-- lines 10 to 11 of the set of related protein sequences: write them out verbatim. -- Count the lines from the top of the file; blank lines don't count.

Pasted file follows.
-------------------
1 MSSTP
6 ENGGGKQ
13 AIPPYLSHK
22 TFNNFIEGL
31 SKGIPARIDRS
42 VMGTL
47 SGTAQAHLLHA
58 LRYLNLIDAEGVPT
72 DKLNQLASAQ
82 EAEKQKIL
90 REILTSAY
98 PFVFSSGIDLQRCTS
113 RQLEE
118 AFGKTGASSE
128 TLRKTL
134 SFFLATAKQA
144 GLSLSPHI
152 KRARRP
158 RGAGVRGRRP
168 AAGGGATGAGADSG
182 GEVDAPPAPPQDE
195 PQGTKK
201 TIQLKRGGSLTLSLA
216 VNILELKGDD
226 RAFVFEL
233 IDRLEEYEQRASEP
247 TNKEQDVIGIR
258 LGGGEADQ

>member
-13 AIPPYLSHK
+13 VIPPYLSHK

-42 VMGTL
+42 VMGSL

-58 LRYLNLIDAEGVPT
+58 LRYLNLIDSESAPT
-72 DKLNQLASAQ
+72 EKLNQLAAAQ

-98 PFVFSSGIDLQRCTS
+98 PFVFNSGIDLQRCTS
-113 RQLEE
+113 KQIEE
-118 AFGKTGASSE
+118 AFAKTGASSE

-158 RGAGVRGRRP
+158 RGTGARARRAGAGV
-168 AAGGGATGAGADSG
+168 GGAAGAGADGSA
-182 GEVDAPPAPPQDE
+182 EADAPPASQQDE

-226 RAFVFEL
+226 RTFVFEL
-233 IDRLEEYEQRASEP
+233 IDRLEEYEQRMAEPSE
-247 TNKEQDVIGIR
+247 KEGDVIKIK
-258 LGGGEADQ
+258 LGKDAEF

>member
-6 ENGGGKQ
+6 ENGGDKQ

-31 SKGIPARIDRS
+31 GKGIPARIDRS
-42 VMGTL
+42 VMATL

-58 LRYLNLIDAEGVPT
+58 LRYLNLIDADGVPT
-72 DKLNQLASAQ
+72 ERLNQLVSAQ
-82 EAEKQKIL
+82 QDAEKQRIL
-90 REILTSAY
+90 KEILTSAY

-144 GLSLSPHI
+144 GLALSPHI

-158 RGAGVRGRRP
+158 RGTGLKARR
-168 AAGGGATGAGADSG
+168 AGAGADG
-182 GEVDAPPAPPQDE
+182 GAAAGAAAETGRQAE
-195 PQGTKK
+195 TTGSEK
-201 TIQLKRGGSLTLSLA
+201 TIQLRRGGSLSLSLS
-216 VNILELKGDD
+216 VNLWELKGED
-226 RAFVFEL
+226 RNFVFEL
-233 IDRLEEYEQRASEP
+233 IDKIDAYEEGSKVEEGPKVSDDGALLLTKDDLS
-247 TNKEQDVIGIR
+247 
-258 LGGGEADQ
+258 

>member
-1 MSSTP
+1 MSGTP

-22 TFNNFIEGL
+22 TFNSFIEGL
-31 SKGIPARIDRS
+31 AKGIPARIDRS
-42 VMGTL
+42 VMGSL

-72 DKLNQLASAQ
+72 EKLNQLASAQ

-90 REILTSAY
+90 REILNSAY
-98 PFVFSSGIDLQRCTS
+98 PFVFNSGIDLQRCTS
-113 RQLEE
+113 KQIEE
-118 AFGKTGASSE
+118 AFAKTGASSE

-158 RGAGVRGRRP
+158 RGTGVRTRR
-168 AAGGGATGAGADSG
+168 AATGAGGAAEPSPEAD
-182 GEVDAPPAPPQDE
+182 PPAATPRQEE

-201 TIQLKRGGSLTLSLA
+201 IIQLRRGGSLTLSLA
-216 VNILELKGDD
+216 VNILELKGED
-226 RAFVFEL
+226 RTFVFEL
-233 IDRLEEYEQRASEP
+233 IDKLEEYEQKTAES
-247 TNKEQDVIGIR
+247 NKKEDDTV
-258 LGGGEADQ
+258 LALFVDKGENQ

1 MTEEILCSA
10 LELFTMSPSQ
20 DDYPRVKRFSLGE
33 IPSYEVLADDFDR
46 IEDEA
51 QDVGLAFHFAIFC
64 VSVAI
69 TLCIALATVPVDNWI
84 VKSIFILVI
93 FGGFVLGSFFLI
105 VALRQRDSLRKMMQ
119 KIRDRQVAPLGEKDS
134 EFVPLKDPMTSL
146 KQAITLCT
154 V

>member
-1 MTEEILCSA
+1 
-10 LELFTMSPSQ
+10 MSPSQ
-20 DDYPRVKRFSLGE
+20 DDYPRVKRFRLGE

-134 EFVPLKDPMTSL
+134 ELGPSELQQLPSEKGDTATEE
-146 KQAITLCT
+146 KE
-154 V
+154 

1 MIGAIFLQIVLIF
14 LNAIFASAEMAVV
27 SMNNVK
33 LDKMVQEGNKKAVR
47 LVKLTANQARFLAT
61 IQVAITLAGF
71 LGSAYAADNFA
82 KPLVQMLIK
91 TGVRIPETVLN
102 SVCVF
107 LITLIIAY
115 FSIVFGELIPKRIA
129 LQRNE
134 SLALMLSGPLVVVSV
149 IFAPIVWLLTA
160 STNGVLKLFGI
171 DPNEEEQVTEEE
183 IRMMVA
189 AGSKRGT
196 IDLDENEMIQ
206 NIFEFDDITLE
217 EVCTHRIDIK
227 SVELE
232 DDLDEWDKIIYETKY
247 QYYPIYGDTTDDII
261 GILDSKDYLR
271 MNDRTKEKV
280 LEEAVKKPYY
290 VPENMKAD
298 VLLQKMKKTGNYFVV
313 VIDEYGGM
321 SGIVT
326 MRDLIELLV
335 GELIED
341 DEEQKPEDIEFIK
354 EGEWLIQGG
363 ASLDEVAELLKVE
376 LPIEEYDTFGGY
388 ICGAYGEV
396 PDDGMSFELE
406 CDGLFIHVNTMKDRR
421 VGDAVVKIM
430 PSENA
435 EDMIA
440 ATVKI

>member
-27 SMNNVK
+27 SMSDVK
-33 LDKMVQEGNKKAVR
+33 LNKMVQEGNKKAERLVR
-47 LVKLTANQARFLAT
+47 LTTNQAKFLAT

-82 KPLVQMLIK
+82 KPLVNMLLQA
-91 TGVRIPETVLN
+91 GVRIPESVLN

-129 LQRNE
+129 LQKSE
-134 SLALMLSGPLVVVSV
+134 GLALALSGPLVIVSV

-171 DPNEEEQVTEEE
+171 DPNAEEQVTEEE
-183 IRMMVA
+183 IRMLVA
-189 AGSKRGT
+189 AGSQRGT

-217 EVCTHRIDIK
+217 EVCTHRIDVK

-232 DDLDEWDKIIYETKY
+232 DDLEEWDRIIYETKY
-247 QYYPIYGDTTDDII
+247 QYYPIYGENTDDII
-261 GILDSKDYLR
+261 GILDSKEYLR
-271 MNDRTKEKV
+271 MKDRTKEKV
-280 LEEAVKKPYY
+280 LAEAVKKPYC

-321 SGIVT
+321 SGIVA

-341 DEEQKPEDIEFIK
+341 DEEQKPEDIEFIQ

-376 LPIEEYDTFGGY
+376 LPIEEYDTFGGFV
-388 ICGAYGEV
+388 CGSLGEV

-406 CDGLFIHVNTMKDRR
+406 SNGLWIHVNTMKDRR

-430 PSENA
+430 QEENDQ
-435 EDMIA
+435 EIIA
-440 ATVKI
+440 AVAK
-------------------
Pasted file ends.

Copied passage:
82 EAEKQKIL
90 REILTSAY